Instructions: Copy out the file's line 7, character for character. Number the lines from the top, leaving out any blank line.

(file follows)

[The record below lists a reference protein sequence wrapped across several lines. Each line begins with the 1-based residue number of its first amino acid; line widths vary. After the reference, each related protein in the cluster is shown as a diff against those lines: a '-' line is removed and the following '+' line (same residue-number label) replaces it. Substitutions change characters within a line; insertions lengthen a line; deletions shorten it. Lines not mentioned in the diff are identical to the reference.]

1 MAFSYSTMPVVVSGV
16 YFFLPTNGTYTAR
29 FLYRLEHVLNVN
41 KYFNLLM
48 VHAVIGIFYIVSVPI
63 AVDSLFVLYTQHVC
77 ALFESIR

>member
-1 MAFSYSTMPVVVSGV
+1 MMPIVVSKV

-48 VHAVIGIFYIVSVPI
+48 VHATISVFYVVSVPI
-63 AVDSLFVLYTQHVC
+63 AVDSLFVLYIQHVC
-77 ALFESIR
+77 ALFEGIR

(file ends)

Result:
63 AVDSLFVLYTQHVC